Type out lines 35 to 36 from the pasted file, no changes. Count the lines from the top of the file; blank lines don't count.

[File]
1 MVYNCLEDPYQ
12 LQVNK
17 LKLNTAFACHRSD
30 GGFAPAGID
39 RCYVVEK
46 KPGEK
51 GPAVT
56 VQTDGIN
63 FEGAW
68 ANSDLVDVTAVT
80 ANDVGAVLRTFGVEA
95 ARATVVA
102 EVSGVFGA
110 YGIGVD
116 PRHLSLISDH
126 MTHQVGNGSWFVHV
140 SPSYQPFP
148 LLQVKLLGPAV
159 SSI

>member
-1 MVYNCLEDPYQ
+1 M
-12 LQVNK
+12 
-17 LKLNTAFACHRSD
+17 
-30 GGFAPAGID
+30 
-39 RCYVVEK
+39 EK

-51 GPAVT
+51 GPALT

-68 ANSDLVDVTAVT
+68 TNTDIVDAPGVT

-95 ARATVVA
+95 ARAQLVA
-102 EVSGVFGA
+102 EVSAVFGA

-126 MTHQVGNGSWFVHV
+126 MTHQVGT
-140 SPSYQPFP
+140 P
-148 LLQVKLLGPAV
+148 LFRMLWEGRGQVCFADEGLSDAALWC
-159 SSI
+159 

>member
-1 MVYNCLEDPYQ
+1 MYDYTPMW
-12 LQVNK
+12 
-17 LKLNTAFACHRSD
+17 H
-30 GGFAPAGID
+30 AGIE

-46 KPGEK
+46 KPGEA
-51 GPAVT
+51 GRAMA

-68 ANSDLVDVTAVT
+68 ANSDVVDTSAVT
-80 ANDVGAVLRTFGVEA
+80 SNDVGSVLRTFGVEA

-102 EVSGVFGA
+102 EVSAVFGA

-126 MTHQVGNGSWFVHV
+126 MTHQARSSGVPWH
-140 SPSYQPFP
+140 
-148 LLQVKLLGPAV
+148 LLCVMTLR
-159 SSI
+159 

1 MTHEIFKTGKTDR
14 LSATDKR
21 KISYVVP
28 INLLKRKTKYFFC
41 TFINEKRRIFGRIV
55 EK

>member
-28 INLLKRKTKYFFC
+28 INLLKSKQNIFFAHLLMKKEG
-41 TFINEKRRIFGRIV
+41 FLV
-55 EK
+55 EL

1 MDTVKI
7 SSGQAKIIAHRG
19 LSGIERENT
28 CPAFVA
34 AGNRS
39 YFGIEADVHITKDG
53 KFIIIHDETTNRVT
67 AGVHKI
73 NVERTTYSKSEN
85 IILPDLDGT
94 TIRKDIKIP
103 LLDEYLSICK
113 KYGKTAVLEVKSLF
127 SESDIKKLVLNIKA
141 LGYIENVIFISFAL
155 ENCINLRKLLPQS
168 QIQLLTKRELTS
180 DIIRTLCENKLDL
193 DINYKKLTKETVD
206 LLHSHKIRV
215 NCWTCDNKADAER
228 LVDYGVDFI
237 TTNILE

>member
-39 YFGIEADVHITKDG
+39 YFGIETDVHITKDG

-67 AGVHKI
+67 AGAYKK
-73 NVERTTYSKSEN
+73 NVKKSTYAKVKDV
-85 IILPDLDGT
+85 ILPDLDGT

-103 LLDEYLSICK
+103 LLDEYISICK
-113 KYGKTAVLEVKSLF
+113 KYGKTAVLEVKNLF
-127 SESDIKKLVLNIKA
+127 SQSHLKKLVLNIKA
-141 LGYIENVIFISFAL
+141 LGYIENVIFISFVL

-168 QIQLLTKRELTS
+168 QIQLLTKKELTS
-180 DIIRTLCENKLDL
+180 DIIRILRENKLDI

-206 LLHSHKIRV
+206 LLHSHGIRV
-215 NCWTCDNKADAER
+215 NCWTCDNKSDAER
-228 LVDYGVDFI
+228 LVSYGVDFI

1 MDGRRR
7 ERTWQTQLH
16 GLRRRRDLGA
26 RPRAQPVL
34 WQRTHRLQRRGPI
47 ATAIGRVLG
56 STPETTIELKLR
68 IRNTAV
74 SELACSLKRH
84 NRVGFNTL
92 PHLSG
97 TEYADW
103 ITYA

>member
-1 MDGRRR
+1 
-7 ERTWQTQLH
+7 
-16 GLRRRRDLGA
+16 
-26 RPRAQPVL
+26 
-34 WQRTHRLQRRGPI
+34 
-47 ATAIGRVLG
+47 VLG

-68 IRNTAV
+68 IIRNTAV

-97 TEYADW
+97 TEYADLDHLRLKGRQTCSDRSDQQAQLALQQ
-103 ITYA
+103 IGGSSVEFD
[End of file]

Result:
-95 ARATVVA
+95 ARAQLVA